March 19, 2019

Waking up after a good night’s sleep is a great way to start your day. However, sleep deprivation can often make you feel irritable, fatigued, and unlike your usual self. Sleep deprivation increases your risk for mood disorders like depression; it also weakens your immune system, which makes you more susceptible to serious health conditions like heart disease and cancer.

If you or a loved one has been struggling with sleeplessness, a sleep specialist can help you get to the root cause of your sleeping problems. Allowing a sleep disorder to go undiagnosed and untreated can have serious, devastating, and long-lasting health consequences.

Here are 7 concerning effects of sleep loss on your body:

1. Poor Balance and Coordination

Moderate sleep deprivation has the same effects on motor control as alcohol intoxication. If you’re lacking sleep, you may stumble around and have poor balance and coordination. This puts you at higher risk for falls, physical accidents, and injuries. You may also have a slower reaction time.

2. Problems with Memory and Concentration

As you sleep, your brain forms new pathways between nerve cells that help you process and retain new information. When you don’t get enough sleep, your brain is unable to form these pathways—making it more difficult for you to focus, concentrate, and remember new things you’ve learned. Sleep deprivation can affect both your short- and long-term memory and interfere with your ability to complete tasks efficiently.

3. Weakened Immune System

Your body produces cytokines while you sleep, which are substances that strengthen your immune system and fight off bacteria, viruses, and infections. Sleep deprivation can inhibit your body’s production of cytokines to make you more vulnerable to illness and disease. If you suffer from sleep loss, you may become sick more frequently and spend a longer time recovering from illnesses.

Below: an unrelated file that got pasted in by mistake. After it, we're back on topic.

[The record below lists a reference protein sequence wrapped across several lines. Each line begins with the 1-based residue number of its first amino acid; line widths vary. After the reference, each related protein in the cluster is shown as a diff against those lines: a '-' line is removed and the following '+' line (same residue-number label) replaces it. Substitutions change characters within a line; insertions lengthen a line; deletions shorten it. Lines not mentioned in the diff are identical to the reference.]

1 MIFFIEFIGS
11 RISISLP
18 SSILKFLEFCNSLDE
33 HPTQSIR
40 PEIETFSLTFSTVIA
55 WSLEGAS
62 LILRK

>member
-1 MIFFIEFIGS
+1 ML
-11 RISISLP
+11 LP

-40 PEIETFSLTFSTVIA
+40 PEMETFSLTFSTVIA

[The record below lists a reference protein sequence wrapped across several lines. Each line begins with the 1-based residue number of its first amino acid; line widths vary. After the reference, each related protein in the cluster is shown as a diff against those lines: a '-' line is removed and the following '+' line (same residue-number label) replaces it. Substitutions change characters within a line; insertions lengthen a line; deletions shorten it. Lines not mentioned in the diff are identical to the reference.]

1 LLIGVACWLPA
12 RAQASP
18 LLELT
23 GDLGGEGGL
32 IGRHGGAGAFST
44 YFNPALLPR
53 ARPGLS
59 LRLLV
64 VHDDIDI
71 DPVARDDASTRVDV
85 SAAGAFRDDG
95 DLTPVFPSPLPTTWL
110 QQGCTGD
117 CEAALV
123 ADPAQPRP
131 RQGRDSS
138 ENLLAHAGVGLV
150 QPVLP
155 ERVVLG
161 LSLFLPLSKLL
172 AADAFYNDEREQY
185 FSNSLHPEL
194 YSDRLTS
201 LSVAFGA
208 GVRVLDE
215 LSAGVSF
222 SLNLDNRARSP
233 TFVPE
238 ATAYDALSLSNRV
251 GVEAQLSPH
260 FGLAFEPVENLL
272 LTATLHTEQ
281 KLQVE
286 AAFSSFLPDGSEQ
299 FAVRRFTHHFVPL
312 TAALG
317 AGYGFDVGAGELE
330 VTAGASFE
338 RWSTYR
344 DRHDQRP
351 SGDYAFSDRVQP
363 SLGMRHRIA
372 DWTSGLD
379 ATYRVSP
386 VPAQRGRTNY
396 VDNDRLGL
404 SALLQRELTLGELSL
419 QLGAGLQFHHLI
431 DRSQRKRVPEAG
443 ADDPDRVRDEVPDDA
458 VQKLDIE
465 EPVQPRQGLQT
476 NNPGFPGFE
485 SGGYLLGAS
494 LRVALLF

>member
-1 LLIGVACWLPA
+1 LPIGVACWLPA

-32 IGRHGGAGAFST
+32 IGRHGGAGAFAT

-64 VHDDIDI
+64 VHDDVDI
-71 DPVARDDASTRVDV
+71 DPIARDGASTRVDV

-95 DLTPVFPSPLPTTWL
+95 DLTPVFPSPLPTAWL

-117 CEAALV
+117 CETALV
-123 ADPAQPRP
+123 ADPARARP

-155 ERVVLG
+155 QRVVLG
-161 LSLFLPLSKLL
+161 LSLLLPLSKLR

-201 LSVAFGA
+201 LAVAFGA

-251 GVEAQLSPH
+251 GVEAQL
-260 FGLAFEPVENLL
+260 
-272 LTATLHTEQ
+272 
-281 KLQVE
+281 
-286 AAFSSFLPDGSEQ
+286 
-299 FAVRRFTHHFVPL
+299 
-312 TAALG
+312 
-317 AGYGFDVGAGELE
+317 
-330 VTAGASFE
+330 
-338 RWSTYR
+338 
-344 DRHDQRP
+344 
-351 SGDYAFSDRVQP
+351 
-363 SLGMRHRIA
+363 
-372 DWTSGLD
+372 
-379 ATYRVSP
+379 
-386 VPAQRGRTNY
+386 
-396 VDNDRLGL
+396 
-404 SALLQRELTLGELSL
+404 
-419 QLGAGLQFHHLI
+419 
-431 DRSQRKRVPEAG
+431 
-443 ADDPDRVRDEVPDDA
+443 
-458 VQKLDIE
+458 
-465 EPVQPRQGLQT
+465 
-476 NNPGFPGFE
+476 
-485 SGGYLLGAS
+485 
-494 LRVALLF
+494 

4. Weight Gain

Sleep loss upsets the balance of hormones that control and regulate your appetite. This makes you more prone to cravings and overeating because your brain fails to receive signals that you’re full and that it’s time to stop eating. Lack of sleep can also make you feel less motivated and too tired to exercise, which also contributes to weight gain.

5. Low Sexual Libido

Sex hormones like estrogen and testosterone will fluctuate and go off-balance when you’re lacking sleep. This can lead to low sex drive and libido, as well as problems with fertility and erectile dysfunction.

6. High Blood Pressure

People who suffer from insomnia and sleep deprivation are more likely to also have high blood pressure. A lack of sleep increases the body’s production of a stress hormone called cortisol that contributes to high blood pressure. Obstructive sleep apnea is another sleep disorder that can spike blood pressure, since this condition causes blood oxygen levels to drop and puts excess strain on the cardiovascular system.

Contact a sleep doctor immediately if you suffer from the types of sleep disorders that cause high blood pressure. Having high blood pressure is a risk factor for a heart attack, stroke, and cardiovascular disease.

7. Inflammation

The cytokines your body produces while you sleep also have the ability to fight inflammation. Those who suffer from sleep deprivation have increased levels of inflammatory markers in their blood that are linked to chronic diseases, including type 2 diabetes, arthritis, gum disease, and cancer. Sleep deprivation also inhibits your body’s production of a sleep hormone called melatonin that helps reduce both acute and chronic inflammation.

At Healthcare Associates of Texas, we are highly trained in all types of sleep disorders and are devoted to helping you find the safest treatments. Our team of sleep doctors can perform a sleep study and work with you individually by giving you the highest quality personalized care and treatment. Schedule an appointment or call us today at (972) 258-7499.

 

References:
https://www.ncbi.nlm.nih.gov/pmc/articles/PMC1739867/pdf/v057p00649.pdf
https://www.ncbi.nlm.nih.gov/pmc/articles/PMC2913764/
https://www.ncbi.nlm.nih.gov/pubmed/18367017
https://www.ninds.nih.gov/Disorders/Patient-Caregiver-Education/understanding-Sleep

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